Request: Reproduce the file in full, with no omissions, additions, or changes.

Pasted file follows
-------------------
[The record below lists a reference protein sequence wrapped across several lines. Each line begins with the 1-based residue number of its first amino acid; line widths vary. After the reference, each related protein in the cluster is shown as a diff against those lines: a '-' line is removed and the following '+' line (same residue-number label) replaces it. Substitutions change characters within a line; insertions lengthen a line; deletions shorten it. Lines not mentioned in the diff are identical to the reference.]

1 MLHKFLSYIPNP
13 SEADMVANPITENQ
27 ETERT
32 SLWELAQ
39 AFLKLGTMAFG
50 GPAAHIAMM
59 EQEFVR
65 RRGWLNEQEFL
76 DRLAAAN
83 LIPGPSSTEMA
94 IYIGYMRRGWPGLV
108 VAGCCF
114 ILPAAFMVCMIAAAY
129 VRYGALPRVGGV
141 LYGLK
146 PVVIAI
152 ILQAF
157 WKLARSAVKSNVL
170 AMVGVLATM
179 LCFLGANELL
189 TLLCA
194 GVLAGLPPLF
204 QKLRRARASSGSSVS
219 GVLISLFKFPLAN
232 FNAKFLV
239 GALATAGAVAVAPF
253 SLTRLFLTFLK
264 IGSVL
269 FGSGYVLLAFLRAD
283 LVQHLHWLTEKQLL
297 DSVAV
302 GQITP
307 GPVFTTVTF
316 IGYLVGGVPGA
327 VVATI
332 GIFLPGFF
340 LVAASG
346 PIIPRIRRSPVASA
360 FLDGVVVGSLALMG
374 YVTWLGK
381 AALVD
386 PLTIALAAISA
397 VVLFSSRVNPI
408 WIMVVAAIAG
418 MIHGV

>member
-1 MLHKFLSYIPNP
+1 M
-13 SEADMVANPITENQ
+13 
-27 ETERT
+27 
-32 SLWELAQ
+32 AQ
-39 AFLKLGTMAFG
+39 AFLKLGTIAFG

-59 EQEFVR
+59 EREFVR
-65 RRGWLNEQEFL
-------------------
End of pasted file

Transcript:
[The record below lists a reference protein sequence wrapped across several lines. Each line begins with the 1-based residue number of its first amino acid; line widths vary. After the reference, each related protein in the cluster is shown as a diff against those lines: a '-' line is removed and the following '+' line (same residue-number label) replaces it. Substitutions change characters within a line; insertions lengthen a line; deletions shorten it. Lines not mentioned in the diff are identical to the reference.]

1 MLHKFLSYIPNP
13 SEADMVANPITENQ
27 ETERT
32 SLWELAQ
39 AFLKLGTMAFG
50 GPAAHIAMM
59 EQEFVR
65 RRGWLNEQEFL
76 DRLAAAN
83 LIPGPSSTEMA
94 IYIGYMRRGWPGLV
108 VAGCCF
114 ILPAAFMVCMIAAAY
129 VRYGALPRVGGV
141 LYGLK
146 PVVIAI
152 ILQAF
157 WKLARSAVKSNVL
170 AMVGVLATM
179 LCFLGANELL
189 TLLCA
194 GVLAGLPPLF
204 QKLRRARASSGSSVS
219 GVLISLFKFPLAN
232 FNAKFLV
239 GALATAGAVAVAPF
253 SLTRLFLTFLK
264 IGSVL
269 FGSGYVLLAFLRAD
283 LVQHLHWLTEKQLL
297 DSVAV
302 GQITP
307 GPVFTTVTF
316 IGYLVGGVPGA
327 VVATI
332 GIFLPGFF
340 LVAASG
346 PIIPRIRRSPVASA
360 FLDGVVVGSLALMG
374 YVTWLGK
381 AALVD
386 PLTIALAAISA
397 VVLFSSRVNPI
408 WIMVVAAIAG
418 MIHGV

>member
-1 MLHKFLSYIPNP
+1 M
-13 SEADMVANPITENQ
+13 
-27 ETERT
+27 
-32 SLWELAQ
+32 AQ
-39 AFLKLGTMAFG
+39 AFLKLGTIAFG

-59 EQEFVR
+59 EREFVR
-65 RRGWLNEQEFL